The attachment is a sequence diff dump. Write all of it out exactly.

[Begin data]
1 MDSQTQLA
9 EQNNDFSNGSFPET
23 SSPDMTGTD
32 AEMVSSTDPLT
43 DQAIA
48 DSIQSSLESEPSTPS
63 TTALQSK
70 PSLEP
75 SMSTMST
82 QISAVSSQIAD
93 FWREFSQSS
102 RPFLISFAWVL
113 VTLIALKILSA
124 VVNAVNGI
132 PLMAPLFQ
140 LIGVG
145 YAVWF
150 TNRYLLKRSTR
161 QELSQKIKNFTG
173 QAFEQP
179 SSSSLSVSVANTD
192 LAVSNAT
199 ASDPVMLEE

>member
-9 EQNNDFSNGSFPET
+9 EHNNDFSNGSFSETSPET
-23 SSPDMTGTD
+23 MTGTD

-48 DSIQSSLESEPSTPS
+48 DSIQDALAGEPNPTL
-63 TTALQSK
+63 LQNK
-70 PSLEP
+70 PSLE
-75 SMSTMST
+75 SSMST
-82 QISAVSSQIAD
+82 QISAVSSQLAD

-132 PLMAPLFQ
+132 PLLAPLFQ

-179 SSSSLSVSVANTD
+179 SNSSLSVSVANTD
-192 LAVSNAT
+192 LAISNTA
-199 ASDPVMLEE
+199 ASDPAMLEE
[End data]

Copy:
1 MDSQTQLA
9 EQNNDFSNGSFPET
23 SSPDMTGTD
32 AEMVSSTDPLT
43 DQAIA
48 DSIQSSLESEPSTPS
63 TTALQSK
70 PSLEP
75 SMSTMST
82 QISAVSSQIAD
93 FWREFSQSS
102 RPFLISFAWVL
113 VTLIALKILSA
124 VVNAVNGI
132 PLMAPLFQ
140 LIGVG
145 YAVWF
150 TNRYLLKRSTR
161 QELSQKIKNFTG
173 QAFEQP
179 SSSSLSVSVANTD
192 LAVSNAT
199 ASDPVMLEE

>member
-9 EQNNDFSNGSFPET
+9 EHNNDFSNGSFSETSPET
-23 SSPDMTGTD
+23 MTGTD

-48 DSIQSSLESEPSTPS
+48 DSIQDALAGEPNPTL
-63 TTALQSK
+63 LQNK
-70 PSLEP
+70 PSLE
-75 SMSTMST
+75 SSMST
-82 QISAVSSQIAD
+82 QISAVSSQLAD

-132 PLMAPLFQ
+132 PLLAPLFQ

-179 SSSSLSVSVANTD
+179 SNSSLSVSVANTD
-192 LAVSNAT
+192 LAISNTA
-199 ASDPVMLEE
+199 ASDPAMLEE